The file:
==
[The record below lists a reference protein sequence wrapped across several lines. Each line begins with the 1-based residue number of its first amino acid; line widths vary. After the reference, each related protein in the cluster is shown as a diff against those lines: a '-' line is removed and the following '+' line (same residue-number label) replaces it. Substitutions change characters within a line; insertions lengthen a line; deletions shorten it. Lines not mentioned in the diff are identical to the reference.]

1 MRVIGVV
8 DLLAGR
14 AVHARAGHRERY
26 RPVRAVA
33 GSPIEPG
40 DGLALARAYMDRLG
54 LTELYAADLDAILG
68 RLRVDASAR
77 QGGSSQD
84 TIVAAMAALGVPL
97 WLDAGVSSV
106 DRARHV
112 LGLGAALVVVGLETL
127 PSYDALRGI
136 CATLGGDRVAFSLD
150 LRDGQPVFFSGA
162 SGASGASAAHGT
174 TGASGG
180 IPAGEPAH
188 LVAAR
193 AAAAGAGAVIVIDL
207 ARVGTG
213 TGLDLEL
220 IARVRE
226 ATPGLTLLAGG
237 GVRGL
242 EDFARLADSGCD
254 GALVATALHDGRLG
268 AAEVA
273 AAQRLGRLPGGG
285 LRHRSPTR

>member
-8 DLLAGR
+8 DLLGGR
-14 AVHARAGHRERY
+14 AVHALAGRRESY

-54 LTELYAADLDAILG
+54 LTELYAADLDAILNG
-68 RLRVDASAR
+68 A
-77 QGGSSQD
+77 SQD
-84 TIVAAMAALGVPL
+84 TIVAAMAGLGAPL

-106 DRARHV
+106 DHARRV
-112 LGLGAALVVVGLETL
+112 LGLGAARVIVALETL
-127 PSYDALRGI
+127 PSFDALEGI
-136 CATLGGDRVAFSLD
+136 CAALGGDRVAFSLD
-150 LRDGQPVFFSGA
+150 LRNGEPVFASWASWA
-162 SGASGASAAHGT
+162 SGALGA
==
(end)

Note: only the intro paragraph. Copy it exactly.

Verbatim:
[The record below lists a reference protein sequence wrapped across several lines. Each line begins with the 1-based residue number of its first amino acid; line widths vary. After the reference, each related protein in the cluster is shown as a diff against those lines: a '-' line is removed and the following '+' line (same residue-number label) replaces it. Substitutions change characters within a line; insertions lengthen a line; deletions shorten it. Lines not mentioned in the diff are identical to the reference.]